regard to any order of business power; every increase in the supply of it tends to diminish the Final value in use of the work it does, and therefore to lower its Earnings of Management.

Secondly, with regard to the supply of business power. Returning to the case of the manufacturer who obtained high Earnings by an improvement in his methods of manufacture, we see that his success will induce others to follow in his steps, and that their competition will force down his Earnings. The extent to which they will be forced down depends upon the number of those who are able to do the work; and this will depend on the Earnings to be got by it on the one hand and on its difficulty on the other. Thus the rarity of the natural abilities and the expensiveness of the special training required for the work play the same part in determining Normal Earnings of Management that they do in determining the Normal wages of skilled labour. In either case a rise in the income to be earned sets in operation forces tending to increase the supply of those capable of earning it; and in either case the extent to which the supply will be increased by a given rise of income, depends upon the social and economic condition of those from whom the supply is drawn.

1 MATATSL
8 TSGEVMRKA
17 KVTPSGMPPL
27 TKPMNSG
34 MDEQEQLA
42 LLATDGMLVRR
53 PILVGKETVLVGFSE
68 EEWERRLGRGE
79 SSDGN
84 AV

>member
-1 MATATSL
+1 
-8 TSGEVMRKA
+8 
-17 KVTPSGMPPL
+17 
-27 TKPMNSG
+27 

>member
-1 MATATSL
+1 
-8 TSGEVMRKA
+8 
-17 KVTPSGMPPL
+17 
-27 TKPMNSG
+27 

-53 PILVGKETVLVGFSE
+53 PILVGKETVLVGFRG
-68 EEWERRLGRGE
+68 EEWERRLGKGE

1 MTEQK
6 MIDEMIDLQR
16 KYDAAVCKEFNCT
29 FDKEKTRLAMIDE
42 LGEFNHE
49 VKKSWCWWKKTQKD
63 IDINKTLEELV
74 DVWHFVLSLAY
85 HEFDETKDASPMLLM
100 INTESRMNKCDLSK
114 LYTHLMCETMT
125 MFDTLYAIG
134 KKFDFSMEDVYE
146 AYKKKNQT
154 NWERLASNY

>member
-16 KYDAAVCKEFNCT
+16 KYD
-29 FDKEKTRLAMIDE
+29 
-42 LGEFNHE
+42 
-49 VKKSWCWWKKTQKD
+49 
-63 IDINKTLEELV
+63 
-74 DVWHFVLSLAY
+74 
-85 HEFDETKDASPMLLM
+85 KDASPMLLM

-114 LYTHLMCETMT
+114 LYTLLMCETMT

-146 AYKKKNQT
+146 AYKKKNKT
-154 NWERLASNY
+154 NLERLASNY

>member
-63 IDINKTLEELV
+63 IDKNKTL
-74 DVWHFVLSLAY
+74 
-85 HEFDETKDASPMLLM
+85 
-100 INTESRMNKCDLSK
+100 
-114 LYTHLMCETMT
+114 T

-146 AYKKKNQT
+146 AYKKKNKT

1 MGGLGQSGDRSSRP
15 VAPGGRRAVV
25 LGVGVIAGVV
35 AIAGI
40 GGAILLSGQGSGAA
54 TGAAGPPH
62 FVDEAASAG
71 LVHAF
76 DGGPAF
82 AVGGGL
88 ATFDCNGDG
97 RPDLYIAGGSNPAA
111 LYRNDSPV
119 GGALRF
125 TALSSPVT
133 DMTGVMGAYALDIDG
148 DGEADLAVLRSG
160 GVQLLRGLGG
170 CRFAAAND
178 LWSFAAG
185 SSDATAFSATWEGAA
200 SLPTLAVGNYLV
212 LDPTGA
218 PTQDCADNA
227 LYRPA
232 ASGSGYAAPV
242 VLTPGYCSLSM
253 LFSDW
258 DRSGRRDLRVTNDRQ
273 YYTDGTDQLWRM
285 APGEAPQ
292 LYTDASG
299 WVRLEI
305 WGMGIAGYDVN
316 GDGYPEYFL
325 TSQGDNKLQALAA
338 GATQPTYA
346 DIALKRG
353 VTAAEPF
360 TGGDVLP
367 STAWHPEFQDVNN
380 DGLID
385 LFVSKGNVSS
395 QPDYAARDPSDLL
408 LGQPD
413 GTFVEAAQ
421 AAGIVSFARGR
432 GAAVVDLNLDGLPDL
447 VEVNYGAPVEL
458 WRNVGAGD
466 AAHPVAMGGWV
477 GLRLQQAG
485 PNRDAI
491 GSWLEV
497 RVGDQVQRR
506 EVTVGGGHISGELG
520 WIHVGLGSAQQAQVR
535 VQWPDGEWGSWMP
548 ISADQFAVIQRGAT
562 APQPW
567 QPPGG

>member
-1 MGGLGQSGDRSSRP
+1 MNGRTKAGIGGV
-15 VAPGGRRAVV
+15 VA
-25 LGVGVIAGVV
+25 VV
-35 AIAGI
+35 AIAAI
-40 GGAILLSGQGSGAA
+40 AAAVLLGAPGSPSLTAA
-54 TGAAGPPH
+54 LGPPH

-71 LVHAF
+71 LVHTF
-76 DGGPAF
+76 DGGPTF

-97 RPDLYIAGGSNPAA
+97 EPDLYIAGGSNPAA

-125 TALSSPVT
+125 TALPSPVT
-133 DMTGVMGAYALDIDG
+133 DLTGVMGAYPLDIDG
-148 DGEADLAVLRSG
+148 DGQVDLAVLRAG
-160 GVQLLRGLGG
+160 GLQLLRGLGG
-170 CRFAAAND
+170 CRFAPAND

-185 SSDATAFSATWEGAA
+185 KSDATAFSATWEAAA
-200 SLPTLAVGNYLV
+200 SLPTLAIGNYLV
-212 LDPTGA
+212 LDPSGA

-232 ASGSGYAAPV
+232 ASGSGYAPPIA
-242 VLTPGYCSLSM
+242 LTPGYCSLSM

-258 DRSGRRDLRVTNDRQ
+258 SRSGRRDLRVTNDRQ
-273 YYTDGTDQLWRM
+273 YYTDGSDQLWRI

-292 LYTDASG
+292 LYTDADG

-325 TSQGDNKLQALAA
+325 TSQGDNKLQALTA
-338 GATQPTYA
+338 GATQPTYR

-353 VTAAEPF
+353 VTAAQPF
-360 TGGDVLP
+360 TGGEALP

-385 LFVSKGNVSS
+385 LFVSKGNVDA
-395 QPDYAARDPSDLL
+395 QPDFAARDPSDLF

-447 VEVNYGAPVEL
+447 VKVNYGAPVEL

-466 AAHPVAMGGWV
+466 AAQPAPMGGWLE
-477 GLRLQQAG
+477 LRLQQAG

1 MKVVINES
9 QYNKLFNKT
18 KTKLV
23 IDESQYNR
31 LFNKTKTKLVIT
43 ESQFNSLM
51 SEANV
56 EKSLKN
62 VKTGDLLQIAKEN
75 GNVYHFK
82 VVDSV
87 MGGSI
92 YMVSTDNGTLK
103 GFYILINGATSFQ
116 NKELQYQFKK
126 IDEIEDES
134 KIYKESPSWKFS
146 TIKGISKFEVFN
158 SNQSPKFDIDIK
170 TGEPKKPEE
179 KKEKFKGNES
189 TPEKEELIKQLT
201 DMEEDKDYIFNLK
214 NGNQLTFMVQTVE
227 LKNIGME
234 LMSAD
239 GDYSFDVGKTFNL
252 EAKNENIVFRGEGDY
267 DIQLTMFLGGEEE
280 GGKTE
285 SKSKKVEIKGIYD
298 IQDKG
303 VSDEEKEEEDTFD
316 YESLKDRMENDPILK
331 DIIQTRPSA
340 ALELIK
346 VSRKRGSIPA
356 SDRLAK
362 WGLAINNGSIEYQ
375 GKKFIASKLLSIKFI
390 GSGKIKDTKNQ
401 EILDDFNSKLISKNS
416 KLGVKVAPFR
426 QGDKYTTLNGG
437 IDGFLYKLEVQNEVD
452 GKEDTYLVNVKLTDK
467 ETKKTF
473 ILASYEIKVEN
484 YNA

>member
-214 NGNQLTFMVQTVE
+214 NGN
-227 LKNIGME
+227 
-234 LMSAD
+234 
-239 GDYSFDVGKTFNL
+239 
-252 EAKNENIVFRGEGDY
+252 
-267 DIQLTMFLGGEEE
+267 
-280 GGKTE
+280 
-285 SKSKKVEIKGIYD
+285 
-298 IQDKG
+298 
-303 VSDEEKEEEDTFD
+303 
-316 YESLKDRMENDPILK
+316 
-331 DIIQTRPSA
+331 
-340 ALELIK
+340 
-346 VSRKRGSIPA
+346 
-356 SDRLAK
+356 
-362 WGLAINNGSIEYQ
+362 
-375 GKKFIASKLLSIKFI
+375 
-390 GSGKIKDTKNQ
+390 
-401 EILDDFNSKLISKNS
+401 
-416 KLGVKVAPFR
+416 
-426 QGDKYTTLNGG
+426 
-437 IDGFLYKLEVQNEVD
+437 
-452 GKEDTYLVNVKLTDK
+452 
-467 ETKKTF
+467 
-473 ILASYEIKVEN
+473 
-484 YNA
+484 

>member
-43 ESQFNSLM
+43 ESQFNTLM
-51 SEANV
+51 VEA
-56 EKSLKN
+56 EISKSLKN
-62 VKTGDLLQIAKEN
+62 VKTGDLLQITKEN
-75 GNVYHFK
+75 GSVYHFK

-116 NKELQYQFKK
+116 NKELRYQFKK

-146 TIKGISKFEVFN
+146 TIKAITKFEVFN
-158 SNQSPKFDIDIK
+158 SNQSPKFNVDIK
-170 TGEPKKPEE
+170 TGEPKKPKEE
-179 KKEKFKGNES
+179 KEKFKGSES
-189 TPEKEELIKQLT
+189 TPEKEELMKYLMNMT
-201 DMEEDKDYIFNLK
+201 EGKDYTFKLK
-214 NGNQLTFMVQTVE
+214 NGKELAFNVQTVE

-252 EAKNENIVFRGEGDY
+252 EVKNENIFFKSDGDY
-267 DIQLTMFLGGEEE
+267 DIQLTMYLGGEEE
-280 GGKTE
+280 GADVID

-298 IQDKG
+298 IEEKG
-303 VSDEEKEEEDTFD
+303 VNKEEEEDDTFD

The conditions which determine the Normal demand for, and the Normal supply of each kind of business power being known, its Normal Earnings of Management are determined as those which will equate supply and demand in the long run. Thus the Law of Normal Earnings of Management is similar to that of the Normal wages of skilled labour, and similar also to the Law of Normal value for commodities1; and is :

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The Normal supply of each kind of business power is that to which the field of employment will just afford the Earnings of Management which are required to call forth this supply: and the rate of the Earnings of Management so determined is the Normal rate for this order of business power.

The conditions which thus determine this Normal rate vary from place to place and from age to age; but since business power is easily transferred from place to place, variations of the Normal Earnings of Management between different places are less important than those which occur from age to age.

§ 7. But in spite of the fundamental similarity between the Law of Normal Earnings of Management and that of Normal wages of skilled labour, there are several important differences between the two cases. Firstly, the Earnings of Management which a business man gets, depend upon the capital with which he has started, in the same way as, but to a greater extent than, the income of a professional man depends on the start in life which the social position of his parents gives him. And a

1 Comp. Book II., ch. V., § 3.